Tech-News & Views
“With a fascist the problem is never how best
HAPPY NEW YEAR!
Vancouver,B.C. - Here’s wishing all our readers, an incredible 2019!!
HEADS UP! NEW SMOKE ALARM VERIFICATION AND TESTING REQUIREMENTS IN BRITISH COLUMBIA!
Vancouver, British Columbia - With the adoption of the 2015 National Building Code as the British Columbia Building Code 2018, some major changes are going to affect smoke alarm installations. The Canadian Standard that’s referenced is CAN/ULC-S553:2014 (Standard for Installation of Smoke Alarms). The most significant change to the Standard is Clause 4.2.1:
“The installation required by this Standard shall be documented in a report similar to that shown in Appendix C, Smoke Alarm Installation and Verification Report. A copy shall be given to the owner or the owner’s representative for the building and be kept available on site and retained for the life of the system.
Note: The requirement stated in Clause 4.2.1 is not intended to apply to single family dwellings.”
Of course, along with British Columbia’s new Building Code, we also have a new Fire Code, and it’s based on the 2015 National Fire Code. BCFC 2018 has also adopted some MAJOR changes on the smoke alarm front that also happens to include an Appendix C Annual Inspection Report form in CAN/ULC-S552:2014 (Standard for Inspection and Testing of Smoke Alarms).
Who’s going to Verify these installations? Who’s going to test them? What are the building owner’s responsibilities?
UPDATE! - January 20, 2019 - You can now download our version of the CAN/ULC-S552-14 Appendix “C” Smoke Alarm Inspection, Test, and Maintenance Report from our FORMS page! Please read the disclaimer on the page as it identifies some minor additions to the original Report published in the Standard, which will assist you in performing this service.
BRITISH COLUMBIA BUILDING CODE 2018 CHANGES EMERGENCY POWER REQUIREMENTS!
Vancouver, British Columbia - Two significant changes to the way technicians are going to be performing annual testing of fire alarm systems and emergency lighting systems in buildings of combustible construction up to six (6) storeys in height:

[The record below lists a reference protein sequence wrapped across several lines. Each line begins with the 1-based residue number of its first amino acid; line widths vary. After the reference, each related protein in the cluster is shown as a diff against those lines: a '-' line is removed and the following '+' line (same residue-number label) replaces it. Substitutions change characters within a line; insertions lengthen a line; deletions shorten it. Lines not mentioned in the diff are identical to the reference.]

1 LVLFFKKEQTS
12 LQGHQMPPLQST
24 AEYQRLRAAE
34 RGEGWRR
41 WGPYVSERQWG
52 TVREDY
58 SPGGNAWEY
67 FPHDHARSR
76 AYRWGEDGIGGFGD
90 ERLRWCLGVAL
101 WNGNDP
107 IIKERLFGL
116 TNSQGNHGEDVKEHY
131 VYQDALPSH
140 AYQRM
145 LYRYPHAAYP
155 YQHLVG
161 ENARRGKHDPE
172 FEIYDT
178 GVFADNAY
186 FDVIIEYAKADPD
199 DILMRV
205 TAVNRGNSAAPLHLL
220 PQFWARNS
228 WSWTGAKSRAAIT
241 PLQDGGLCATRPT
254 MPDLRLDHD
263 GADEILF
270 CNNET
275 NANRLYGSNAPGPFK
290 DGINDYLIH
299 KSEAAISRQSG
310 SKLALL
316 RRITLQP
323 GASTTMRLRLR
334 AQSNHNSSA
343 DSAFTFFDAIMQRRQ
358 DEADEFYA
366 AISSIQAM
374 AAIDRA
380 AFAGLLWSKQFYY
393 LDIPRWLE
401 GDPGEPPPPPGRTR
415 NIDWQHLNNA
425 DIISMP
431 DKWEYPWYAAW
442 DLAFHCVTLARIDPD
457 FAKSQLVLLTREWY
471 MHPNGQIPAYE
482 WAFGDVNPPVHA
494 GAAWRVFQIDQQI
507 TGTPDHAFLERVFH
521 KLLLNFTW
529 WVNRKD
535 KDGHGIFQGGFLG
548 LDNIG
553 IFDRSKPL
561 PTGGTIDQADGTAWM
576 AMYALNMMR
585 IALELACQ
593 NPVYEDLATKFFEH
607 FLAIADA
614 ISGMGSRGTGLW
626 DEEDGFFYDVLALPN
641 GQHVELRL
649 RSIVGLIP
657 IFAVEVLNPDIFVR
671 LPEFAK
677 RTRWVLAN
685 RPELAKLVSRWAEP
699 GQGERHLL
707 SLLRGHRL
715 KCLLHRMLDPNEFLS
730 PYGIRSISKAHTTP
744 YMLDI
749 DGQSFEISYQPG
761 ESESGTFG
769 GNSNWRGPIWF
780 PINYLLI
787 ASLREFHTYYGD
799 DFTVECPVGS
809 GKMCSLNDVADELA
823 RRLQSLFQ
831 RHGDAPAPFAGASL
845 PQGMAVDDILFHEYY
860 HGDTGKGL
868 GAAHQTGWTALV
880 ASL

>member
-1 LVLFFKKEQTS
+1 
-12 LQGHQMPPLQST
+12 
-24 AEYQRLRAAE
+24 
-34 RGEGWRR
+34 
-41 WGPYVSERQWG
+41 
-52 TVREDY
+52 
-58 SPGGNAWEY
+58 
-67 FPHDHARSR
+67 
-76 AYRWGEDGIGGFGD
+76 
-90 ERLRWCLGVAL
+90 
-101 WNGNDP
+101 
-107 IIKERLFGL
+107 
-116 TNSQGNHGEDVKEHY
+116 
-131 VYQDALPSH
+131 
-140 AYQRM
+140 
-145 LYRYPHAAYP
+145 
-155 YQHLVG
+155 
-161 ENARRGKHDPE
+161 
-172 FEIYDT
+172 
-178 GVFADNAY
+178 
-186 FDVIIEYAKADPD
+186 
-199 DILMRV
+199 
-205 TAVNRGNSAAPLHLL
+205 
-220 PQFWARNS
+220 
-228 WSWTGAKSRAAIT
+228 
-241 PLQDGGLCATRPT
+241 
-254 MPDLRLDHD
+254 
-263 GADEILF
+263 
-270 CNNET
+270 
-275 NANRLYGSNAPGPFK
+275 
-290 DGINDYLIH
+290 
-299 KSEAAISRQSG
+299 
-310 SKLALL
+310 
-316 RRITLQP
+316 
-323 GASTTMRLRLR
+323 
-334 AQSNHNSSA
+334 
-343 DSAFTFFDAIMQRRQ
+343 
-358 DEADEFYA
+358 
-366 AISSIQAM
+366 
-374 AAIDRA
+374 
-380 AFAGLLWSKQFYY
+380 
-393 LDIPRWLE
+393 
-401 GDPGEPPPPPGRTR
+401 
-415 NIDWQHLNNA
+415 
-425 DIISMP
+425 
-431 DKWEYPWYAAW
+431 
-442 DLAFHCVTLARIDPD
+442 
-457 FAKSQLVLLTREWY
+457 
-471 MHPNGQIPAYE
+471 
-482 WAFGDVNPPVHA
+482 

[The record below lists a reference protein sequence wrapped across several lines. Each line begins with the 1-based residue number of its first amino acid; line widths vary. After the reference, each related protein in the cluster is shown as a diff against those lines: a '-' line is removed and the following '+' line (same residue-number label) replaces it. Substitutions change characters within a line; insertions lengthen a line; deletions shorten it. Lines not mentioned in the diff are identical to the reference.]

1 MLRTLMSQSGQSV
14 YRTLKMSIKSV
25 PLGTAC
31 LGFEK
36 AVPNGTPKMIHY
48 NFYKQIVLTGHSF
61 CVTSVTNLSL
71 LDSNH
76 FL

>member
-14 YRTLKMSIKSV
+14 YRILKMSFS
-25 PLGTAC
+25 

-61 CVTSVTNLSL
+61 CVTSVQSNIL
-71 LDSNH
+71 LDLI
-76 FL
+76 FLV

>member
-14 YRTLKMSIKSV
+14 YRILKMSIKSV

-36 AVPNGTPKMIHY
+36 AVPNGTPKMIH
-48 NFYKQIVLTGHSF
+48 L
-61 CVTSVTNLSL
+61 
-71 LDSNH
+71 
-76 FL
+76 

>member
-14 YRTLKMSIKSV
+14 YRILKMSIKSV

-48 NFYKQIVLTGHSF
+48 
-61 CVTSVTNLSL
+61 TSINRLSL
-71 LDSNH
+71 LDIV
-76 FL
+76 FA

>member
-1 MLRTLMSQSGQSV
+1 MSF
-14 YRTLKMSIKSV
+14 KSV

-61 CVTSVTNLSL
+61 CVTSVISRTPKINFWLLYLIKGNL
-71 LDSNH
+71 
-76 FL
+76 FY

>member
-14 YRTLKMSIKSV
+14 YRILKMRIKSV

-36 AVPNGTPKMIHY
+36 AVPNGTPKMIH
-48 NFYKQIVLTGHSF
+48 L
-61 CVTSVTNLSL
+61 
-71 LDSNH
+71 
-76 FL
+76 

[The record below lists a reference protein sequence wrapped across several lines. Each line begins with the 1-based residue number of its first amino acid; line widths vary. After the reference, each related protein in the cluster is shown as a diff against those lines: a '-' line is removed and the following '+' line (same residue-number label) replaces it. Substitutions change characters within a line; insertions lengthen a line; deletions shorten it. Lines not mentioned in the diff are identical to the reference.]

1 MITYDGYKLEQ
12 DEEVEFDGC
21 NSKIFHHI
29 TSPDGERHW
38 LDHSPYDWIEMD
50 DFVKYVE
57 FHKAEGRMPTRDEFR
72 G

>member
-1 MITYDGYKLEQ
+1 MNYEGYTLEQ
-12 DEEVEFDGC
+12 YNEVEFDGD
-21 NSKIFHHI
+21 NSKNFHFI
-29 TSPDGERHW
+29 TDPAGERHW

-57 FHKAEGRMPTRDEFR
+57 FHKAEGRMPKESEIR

1. Sentence 126.96.36.199 now requires these buildings to have ONE HOUR of emergency power for emergency lighting; and
2. Sentence 188.8.131.52 has “upped” the requirement for a fire alarm system to operate in FULL LOAD alarm power for ONE HOUR (from the previous thirty minutes). The stand-by “supervisory” requirement of twenty-four (24) hours hasn’t changed. This will require some additional battery capacity.
For anyone interested, here’s a convenient link to the British Columbia Government website:
BRITISH COLUMBIA FIRE CODE ADOPTS NFPA 25 (2014) - INSPECTION, TESTING AND MAINTENANCE OF WATER-BASED FIRE PROTECTION SYSTEMS!
Vancouver, British Columbia - Significant changes in NFPA 25 (2014) are going to affect the way technicians test backflow preventers on fire sprinkler systems. These changes will require a number of local Jurisdictional Authorities to formulate an appropriate set of procedures. The relevant Clauses are:
184.108.40.206, which reads:
“All backflow preventers installed in fire protection system piping shall be exercised annually by conducting a forward flow test at the minimum flow rate of the system demand.”
“Where hydrants or inside hose stations are located downstream of the backflow preventer, the forward flow test shall include hose stream demand.”
But the MAJOR addition to the Standard is featured in Clause 220.127.116.11, and reads:
“Backflow prevention assemblies shall be inspected internally every 5 years to verify that all components operate correctly, move freely, and are in good condition.”